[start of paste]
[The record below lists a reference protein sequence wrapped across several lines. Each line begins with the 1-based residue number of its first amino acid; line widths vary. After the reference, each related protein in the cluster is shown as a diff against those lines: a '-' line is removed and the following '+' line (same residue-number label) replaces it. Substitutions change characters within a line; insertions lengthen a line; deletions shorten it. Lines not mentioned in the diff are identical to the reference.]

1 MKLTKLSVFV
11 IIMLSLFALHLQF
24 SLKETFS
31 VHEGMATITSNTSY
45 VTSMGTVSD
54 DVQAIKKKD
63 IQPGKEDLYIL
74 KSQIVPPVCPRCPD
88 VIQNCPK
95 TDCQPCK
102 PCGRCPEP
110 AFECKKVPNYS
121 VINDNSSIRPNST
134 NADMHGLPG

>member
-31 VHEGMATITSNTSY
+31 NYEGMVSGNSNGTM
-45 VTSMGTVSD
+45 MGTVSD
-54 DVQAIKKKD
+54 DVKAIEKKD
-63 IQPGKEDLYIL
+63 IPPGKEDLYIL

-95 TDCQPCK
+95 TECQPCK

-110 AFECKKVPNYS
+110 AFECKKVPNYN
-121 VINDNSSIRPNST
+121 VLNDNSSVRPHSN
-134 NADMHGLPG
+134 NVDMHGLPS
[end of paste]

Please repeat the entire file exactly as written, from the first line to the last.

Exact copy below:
[The record below lists a reference protein sequence wrapped across several lines. Each line begins with the 1-based residue number of its first amino acid; line widths vary. After the reference, each related protein in the cluster is shown as a diff against those lines: a '-' line is removed and the following '+' line (same residue-number label) replaces it. Substitutions change characters within a line; insertions lengthen a line; deletions shorten it. Lines not mentioned in the diff are identical to the reference.]

1 MKLTKLSVFV
11 IIMLSLFALHLQF
24 SLKETFS
31 VHEGMATITSNTSY
45 VTSMGTVSD
54 DVQAIKKKD
63 IQPGKEDLYIL
74 KSQIVPPVCPRCPD
88 VIQNCPK
95 TDCQPCK
102 PCGRCPEP
110 AFECKKVPNYS
121 VINDNSSIRPNST
134 NADMHGLPG

>member
-31 VHEGMATITSNTSY
+31 NYEGMVSGNSNGTM
-45 VTSMGTVSD
+45 MGTVSD
-54 DVQAIKKKD
+54 DVKAIEKKD
-63 IQPGKEDLYIL
+63 IPPGKEDLYIL

-95 TDCQPCK
+95 TECQPCK

-110 AFECKKVPNYS
+110 AFECKKVPNYN
-121 VINDNSSIRPNST
+121 VLNDNSSVRPHSN
-134 NADMHGLPG
+134 NVDMHGLPS